The Hazelden Betty Ford Foundation strongly supports passage of theComprehensive Addiction and Recovery Act, federal legislation that will help address the nation's opioid epidemic.
Over the past two decades in the United States, the use of opioids - the group of drugs that includes heroin and prescription painkillers - has escalated dramatically, with enormous human and financial costs to individuals, families and communities.
The Hazelden Betty Ford Foundation sees the devastating effects of opioid addiction every day at its 15 locations, and our observations in recent years have been consistent with a wave of sobering statistics that reveal a public health crisis that the Centers for Disease Control and Prevention (CDC) calls the worst drug addiction epidemic in U.S. history.
The bipartisan legislation, S. 2839, sponsored by Senators Sheldon Whitehouse, D-R.I., Rob Portman, R-Ohio, and Amy Klobuchar, D-Minn., would make $80 million available to states and local governments to expand drug treatment, prevention and recovery efforts. Among the provisions that would specifically target the opioid issue are grants to:
- Broaden access to evidence-based opioid treatments, including medication-assisted treatment.
- Create pilot programs to prevent opioid overdose deaths by providing training to law enforcement and other first responders on the use of Naloxone, an antidote for someone overdosing on heroin or prescription pain pills.
- Establish national education efforts to prevent substance abuse, promote understanding of addiction as a chronic disease, and bolster treatment and recovery. These efforts would be focused on parents and caretakers, teenagers, college-age individuals, adults and older adults.
- Expand disposal sites for unwanted prescription medications.
- Provide alternatives to incarceration for military veterans, including treatment courts and peer-to-peer services.
- Encourage the establishment of state Prescription Drug Monitoring Programs (PDMPs) to prevent overprescribing.
- Promote services for pregnant and parenting women in the criminal justice system who use opioids and other drugs.
The Hazelden Betty Ford Foundation's Center for Public Advocacy (CPA) looks forward to providing input on the bill as it progresses through the legislative process and urges its stakeholders to contact their U.S. Senators to express support for the legislation.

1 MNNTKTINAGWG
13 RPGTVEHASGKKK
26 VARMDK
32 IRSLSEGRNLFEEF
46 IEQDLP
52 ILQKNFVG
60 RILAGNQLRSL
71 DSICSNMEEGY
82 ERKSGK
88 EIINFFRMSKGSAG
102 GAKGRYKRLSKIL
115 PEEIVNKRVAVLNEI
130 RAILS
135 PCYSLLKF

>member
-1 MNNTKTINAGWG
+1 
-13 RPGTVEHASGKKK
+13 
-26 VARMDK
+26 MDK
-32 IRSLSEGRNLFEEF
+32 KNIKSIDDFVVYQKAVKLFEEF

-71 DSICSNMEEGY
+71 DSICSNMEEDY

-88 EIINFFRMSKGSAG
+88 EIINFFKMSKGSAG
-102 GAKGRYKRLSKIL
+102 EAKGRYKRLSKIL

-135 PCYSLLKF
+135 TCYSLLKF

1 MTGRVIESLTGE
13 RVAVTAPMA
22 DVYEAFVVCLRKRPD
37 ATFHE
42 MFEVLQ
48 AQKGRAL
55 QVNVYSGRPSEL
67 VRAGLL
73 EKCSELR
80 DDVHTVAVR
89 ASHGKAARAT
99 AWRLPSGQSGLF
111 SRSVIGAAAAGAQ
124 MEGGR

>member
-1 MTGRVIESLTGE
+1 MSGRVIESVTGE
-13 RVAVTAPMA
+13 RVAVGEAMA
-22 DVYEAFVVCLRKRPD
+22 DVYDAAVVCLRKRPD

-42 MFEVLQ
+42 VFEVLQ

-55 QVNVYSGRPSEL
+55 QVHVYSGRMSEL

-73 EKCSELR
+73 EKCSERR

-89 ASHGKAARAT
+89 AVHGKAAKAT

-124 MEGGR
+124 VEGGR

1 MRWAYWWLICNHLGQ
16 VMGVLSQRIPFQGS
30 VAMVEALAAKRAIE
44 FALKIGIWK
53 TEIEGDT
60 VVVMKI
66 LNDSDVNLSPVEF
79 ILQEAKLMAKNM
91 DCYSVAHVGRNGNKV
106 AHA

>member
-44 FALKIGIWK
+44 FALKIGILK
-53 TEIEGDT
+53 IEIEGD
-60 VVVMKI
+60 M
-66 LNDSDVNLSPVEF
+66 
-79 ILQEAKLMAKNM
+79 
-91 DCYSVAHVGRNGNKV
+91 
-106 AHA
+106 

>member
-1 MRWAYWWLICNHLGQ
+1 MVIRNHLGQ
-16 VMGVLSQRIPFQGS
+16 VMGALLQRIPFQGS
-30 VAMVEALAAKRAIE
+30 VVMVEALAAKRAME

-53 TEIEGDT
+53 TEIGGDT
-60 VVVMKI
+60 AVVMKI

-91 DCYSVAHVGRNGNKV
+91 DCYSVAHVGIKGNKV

"The opioid epidemic demands the attention of policymakers," said Nick Motu, Vice President and head of the Hazelden Betty Ford Foundation's CPA, "and we are grateful for the leadership in the Senate that is spearheading this important legislation."
Motu pointed out that, according to the Centers for Disease Control and Prevention, prescription painkiller overdoses more than quadrupled in the U.S. from 1999 to 2011, and heroin overdoses more than doubled, leading to about a half million emergency department visits in 2010 alone. While the newest CDC data shows prescription drug deaths dipping slightly in 2012, heroin deaths shot up even more. And deaths from drug overdose still outnumber those caused by car accidents, with an average of 110 overdose deaths per day in America and more than half of those involving opioids, according to the CDC.
Not surprisingly, opioid use disorders are also on the rise. Data compiled by the Substance Abuse and Mental Health Services Administration (SAMHSA) in 2012 showed treatment systems nationwide reporting a 500 percent increase in admissions for prescription drug disorders since 2001. All told, the National Institute on Drug Abuse estimates 2.6 million Americans had an opioid addiction in 2012. Millions more, while not addicted, also reported nonmedical use of prescription painkillers, according to the CDC.
These alarming increases in overdose deaths, addiction and misuse parallel, as one might suspect, a skyrocketing rate of opioid prescriptions and use. The CDC says prescriptions for opioid painkillers, or analgesics, have tripled in the past two decades. In 2012, 259 million opioid prescriptions were written, enough for every American adult to have a bottle of pills. Today, despite having only 4.6 percent of the world's population, the U.S. consumes 80 percent of the world's supply of painkillers, according to the American Society of Interventional Pain Physicians.